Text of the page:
Vanida's Senior Project

Also, the YES Foundation helped me with my education. Although I didn’t graduate on time, they helped motivate me and kept me on track. I don’t know if I wouldn’t have been able to finish my senior project without their support. My project was to make murals on the lockers at the Arts and Academics Academy HS. My field expert is a great artist named Terry Marks. If it wasn’t for him, and Donna, a woman who helped me get paint for the mural, and my volunteers, I wouldn’t have had the opportunity to make these beautiful murals. I’m thankful for the YES Foundation for connecting me to great resources.

Congratulations to the Class of 2011

June 22nd, 2011 by YES Staff

Connor addresses his classmates

Connor addresses his classmates

Connor Coughlin was one of the Commencement speakers of the day.  His speech was a highlight for me in a day of highlights!  I have asked him if I could share his address here.  Read it, you’ll be inspired. If you know him, you’ll be amazed but not surprised. He’s a remarkable young man.  If you don’t know him, you’ll wish you did and think to yourself, “His parents did such a great job.”  If you are an Evergreen Alum, you will be proud that he is one of us!  I am.  Enjoy,  Pat Thompson

Hello HS3 class of 2011, we finally made it.

I would like to start with a thank you to our administrators, teachers and parents who have helped to create a wonderful environment for learning, we love you and appreciate your many sacrifices.   I also want to acknowledge my classmates….while I have learned a great deal from my parents and teachers, there has never been a day when I did not learn from you.  I will never forget what you’ve taught me.

One of the many things that I have learned at Evergreen, is that we are so much more than a school:  we are a community.  We are a community of students, teachers, parents, volunteers, alumni and even businesses and taxpayers and while we are no longer students at Evergreen, we can still be an important part of this community.  I urge each and every one of you to never forget where you came from,  to keep your school and community close to your heart and hopefully someday to give back so that others may follow in your footsteps.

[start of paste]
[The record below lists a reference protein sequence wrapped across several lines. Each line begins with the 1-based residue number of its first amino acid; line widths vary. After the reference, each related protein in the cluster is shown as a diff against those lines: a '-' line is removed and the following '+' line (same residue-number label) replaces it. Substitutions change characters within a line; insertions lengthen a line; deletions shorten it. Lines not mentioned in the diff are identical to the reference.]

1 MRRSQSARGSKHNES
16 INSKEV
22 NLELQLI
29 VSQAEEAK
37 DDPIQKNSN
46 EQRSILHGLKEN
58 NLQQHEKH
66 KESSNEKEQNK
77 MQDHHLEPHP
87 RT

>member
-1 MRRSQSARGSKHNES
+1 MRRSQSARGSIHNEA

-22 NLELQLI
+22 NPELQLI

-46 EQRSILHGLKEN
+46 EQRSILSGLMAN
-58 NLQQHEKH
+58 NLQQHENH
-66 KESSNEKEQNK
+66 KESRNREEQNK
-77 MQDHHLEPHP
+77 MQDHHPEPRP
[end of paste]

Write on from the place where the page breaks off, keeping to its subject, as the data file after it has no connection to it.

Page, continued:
Now is the time in most graduation speeches where I am supposed to tell you a cliché like go forth and be great.  I’m not going to do that.  The truth is, you’re already great.  While the rest of the world was finding more efficient ways of harming each other, you provided a model of how people from all over the planet can come together…people of different colors, people who speak different languages,  people from different religions and economic backgrounds…people come together, support each other, respect each other and work together for a common goal.  I ask each of you, what could possibly be greater than that?

Another one of the things that I have learned at Evergreen is the impact that we can have on one another.  I have heard it said, that people will forget what you do…that people will forget what you say…but they will never forget  the way you make them feel.    Experts say that you will meet 100,000 people in your lifetime.   So here’s my challenge to each one of you:  make the world great!   I know that sounds crazy, but I have a simple plan that we can all follow.   Make the world great by focusing on the 100,000 people that you will meet.  Make the world great by showing them you care.  Make the world great by telling them your stories and listening to theirs.  Make the world great by telling them about a school in a place called White Center that created a culture of trust and respect and showed the rest of the world how people from all over the planet can come together and work towards a common goal.